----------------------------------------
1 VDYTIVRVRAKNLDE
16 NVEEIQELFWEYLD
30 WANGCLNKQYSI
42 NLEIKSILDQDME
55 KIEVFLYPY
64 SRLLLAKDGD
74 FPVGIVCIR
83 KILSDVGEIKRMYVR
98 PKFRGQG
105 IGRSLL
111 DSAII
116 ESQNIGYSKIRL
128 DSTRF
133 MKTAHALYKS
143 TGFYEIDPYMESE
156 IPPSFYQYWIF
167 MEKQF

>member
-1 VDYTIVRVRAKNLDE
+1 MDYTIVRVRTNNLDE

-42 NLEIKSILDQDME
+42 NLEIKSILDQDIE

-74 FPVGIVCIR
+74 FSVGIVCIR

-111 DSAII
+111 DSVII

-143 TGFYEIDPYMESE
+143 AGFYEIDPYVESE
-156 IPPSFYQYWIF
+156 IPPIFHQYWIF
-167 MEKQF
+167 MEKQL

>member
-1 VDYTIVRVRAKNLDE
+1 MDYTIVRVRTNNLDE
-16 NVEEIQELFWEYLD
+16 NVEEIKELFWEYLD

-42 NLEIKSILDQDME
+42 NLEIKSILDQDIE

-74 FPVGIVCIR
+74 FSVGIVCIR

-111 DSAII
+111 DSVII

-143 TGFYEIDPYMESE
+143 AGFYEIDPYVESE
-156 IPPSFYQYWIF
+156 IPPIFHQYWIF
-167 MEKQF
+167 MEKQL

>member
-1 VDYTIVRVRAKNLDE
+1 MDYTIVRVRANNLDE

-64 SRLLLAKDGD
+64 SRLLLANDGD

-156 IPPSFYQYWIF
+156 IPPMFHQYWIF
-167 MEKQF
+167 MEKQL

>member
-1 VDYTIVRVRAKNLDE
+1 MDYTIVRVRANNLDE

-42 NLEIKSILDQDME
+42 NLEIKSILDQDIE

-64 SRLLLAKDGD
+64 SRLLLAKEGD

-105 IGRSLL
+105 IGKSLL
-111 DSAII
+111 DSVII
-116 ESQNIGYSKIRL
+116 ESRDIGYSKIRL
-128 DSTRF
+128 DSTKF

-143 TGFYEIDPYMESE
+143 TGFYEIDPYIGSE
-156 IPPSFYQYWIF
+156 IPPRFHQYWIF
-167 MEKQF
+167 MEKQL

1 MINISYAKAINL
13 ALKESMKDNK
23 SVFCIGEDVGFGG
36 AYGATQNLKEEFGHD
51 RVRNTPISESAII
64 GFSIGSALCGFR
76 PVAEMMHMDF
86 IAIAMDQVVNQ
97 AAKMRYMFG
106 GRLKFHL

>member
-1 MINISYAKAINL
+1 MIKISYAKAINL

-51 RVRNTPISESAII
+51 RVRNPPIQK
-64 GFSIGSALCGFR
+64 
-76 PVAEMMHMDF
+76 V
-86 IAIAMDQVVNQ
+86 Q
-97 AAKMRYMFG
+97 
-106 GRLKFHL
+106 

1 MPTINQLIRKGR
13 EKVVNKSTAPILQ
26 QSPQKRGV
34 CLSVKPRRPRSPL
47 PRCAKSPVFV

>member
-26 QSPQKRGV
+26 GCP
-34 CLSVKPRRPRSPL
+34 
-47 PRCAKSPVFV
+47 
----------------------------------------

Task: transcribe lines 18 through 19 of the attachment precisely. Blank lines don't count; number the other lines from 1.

>member
-1 VDYTIVRVRAKNLDE